Consumer protection: Preventing skin cancer in the summer

Summer arrived just after midnight on June 21, and with it the increased risk of overexposure to the sun – overexposure which, over time, can cause skin cancer.

Workers who toil outdoors, such as construction workers, dock workers, port drivers, farm laborers and letter carriers, are especially vulnerable, just by the number of hours they work in the heat of day.

“Skin cancer due to occupation is more common than is generally recognized, although it is difficult to obtain an accurate estimate of its prevalence,” occupational medicine specialist Dr. G.K. Gawkrodger wrote in a National Institutes of Health journal several years ago.

While most occupational skin cancers come from “industrial exposure of men to chemical carcinogens… those with outdoor occupations are still exposed to solar ultraviolet irradiation without this being widely recognized as an industrial hazard.

“It will be necessary to focus on preventative measures, e.g. for outdoor workers, the need to cover up in the sun and use sun protective creams and a campaign for earlier recognition of skin cancers, which are usually curable if treated in their early stages,” he said.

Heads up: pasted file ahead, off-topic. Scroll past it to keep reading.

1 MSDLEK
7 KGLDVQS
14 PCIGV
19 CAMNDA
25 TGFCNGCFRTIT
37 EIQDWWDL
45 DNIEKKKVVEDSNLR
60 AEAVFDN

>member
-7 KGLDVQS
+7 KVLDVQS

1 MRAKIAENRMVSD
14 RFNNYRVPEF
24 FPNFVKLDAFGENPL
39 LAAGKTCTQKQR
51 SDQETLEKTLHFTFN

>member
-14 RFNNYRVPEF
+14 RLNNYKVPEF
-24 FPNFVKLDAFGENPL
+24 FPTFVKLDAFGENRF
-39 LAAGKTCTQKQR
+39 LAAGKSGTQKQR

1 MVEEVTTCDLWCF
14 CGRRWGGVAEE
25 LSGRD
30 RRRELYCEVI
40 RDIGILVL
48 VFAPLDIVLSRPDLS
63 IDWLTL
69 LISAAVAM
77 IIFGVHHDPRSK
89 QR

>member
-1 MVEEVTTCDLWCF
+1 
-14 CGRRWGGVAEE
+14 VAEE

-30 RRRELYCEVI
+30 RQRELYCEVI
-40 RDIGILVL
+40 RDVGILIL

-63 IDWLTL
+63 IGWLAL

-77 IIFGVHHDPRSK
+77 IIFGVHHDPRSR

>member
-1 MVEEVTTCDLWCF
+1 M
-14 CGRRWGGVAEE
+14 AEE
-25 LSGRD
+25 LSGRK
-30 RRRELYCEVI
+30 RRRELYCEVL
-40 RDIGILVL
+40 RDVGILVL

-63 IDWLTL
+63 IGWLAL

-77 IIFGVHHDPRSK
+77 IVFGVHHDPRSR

With that risk in mind, Letter Carriers Health Benefits Director Brian Hellman devoted his column in the latest Postal Record to the risks of skin cancers – and how to lessen or prevent skin cancer. After all, he noted, the federal Centers for Disease Control and Prevention reports skin cancer is the most common cancer in the U.S.  To reduce the risk “CDC recommends these easy options,” he adds:

• “Stay in the shade, especially during midday hours.” Ultraviolet rays from the sun – the ones that cause cancer “are strongest and most harmful during midday, so it’s best to plan indoor activities then. If that’s not possible, seek shade under a tree, an umbrella or a pop-up tent.” If you’re already sunburned, you’re at risk, CDC adds.

“Wear clothing that covers your arms and legs.” Long-sleeved shirts, long pants and skirts and the darker the better, CDC told Hellman. “A wet t-shirt offers much less UV protection than a dry one,” he adds laconically.

“Wear sunglasses that block both UVA and UVB rays.”  The best ones are wraparound glasses, which block almost all the rays of both types. Prolonged eye exposure to the sun’s ultraviolet rays can lead to future cataracts. And, while CDC didn’t say so, don’t stare directly at the sun.

• “Use sunscreen with at least a sun protection factor (SPF) of 15 and UVA and UVB protection when you go outside. And put it on generously half an hour before going out. Reapplying it during the time outside also helps.

• “Avoid indoor tanning.” Ultraviolet rays are ultraviolet rays, whether from the sun or the salon.

“Do a skin check once a month” and “schedule regular checkups with your doctor if you find areas on your skin, such as moles appearing or changing color, that seem different than normal.”

Source: PAI